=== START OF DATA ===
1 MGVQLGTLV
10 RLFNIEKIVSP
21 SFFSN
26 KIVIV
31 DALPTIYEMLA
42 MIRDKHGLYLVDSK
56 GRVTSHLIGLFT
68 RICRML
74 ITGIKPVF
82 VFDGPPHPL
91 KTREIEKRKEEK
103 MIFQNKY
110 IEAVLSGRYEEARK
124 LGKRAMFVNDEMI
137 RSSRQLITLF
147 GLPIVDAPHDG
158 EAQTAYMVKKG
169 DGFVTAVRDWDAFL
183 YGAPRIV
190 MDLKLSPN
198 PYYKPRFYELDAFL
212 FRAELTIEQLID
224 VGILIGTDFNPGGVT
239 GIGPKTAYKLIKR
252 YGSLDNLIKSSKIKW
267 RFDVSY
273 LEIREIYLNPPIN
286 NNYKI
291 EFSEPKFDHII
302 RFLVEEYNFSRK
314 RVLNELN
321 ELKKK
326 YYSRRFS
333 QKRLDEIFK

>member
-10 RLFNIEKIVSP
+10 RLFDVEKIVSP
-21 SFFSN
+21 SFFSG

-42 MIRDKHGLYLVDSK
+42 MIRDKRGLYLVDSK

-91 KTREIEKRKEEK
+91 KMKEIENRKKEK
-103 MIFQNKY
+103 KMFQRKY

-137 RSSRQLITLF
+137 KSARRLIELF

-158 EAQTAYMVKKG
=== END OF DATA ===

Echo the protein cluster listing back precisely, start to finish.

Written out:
1 MGVQLGTLV
10 RLFNIEKIVSP
21 SFFSN
26 KIVIV
31 DALPTIYEMLA
42 MIRDKHGLYLVDSK
56 GRVTSHLIGLFT
68 RICRML
74 ITGIKPVF
82 VFDGPPHPL
91 KTREIEKRKEEK
103 MIFQNKY
110 IEAVLSGRYEEARK
124 LGKRAMFVNDEMI
137 RSSRQLITLF
147 GLPIVDAPHDG
158 EAQTAYMVKKG
169 DGFVTAVRDWDAFL
183 YGAPRIV
190 MDLKLSPN
198 PYYKPRFYELDAFL
212 FRAELTIEQLID
224 VGILIGTDFNPGGVT
239 GIGPKTAYKLIKR
252 YGSLDNLIKSSKIKW
267 RFDVSY
273 LEIREIYLNPPIN
286 NNYKI
291 EFSEPKFDHII
302 RFLVEEYNFSRK
314 RVLNELN
321 ELKKK
326 YYSRRFS
333 QKRLDEIFK

>member
-10 RLFNIEKIVSP
+10 RLFDVEKIVSP
-21 SFFSN
+21 SFFSG

-42 MIRDKHGLYLVDSK
+42 MIRDKRGLYLVDSK

-91 KTREIEKRKEEK
+91 KMKEIENRKKEK
-103 MIFQNKY
+103 KMFQRKY

-137 RSSRQLITLF
+137 KSARRLIELF

-158 EAQTAYMVKKG